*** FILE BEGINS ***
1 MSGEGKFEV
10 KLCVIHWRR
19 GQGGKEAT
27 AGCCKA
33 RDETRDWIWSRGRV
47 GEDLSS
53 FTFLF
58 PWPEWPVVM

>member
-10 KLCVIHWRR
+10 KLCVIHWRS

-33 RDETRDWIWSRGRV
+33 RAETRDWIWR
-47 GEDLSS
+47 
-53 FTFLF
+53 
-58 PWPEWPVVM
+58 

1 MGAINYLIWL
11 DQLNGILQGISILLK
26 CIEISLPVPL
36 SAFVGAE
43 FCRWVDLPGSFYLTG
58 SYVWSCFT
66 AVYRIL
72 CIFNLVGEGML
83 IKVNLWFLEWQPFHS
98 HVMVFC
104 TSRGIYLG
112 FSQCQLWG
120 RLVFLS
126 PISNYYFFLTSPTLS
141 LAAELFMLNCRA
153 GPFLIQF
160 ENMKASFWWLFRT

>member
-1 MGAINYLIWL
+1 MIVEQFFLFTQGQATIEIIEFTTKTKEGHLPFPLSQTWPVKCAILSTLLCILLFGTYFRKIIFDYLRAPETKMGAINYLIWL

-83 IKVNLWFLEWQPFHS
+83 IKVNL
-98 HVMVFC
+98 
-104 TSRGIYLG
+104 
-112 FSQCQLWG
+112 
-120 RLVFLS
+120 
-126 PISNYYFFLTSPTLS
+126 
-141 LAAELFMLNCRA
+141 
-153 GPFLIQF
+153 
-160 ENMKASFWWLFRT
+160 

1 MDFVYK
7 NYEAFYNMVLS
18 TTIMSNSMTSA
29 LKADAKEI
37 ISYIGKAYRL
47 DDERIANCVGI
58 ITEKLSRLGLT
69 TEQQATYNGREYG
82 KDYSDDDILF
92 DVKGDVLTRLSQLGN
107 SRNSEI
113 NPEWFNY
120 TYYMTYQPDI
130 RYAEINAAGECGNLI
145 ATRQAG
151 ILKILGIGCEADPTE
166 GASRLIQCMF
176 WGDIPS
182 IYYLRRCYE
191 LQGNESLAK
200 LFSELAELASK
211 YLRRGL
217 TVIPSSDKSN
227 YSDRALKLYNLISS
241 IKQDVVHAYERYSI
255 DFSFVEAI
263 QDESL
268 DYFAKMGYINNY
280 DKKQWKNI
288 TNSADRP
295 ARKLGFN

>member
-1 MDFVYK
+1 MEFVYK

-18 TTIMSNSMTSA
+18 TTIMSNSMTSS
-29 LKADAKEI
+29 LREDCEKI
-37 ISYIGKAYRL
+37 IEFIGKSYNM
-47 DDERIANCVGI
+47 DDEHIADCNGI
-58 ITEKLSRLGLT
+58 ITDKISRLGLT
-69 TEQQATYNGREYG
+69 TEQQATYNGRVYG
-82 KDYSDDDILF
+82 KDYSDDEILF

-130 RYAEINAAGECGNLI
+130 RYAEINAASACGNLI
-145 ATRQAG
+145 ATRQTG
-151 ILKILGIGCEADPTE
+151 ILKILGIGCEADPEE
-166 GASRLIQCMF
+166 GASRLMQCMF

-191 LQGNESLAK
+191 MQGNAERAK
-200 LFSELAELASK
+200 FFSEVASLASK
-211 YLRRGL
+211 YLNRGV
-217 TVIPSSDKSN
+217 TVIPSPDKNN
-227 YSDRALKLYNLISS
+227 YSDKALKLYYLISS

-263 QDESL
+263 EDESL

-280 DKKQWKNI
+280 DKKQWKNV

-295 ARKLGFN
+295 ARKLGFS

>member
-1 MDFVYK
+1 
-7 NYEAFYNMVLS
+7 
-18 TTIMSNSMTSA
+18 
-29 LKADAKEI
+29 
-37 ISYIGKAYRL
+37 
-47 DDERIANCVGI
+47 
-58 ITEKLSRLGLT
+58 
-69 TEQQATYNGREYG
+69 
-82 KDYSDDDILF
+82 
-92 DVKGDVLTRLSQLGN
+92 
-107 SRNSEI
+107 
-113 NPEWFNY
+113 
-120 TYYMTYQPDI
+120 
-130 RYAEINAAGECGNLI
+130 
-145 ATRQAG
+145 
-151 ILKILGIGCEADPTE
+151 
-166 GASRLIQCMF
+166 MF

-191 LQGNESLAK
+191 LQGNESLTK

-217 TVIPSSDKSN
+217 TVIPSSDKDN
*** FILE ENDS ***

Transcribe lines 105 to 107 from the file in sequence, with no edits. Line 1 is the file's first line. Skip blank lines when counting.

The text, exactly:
+82 KDYSDDEILF

-130 RYAEINAAGECGNLI
+130 RYAEINAASACGNLI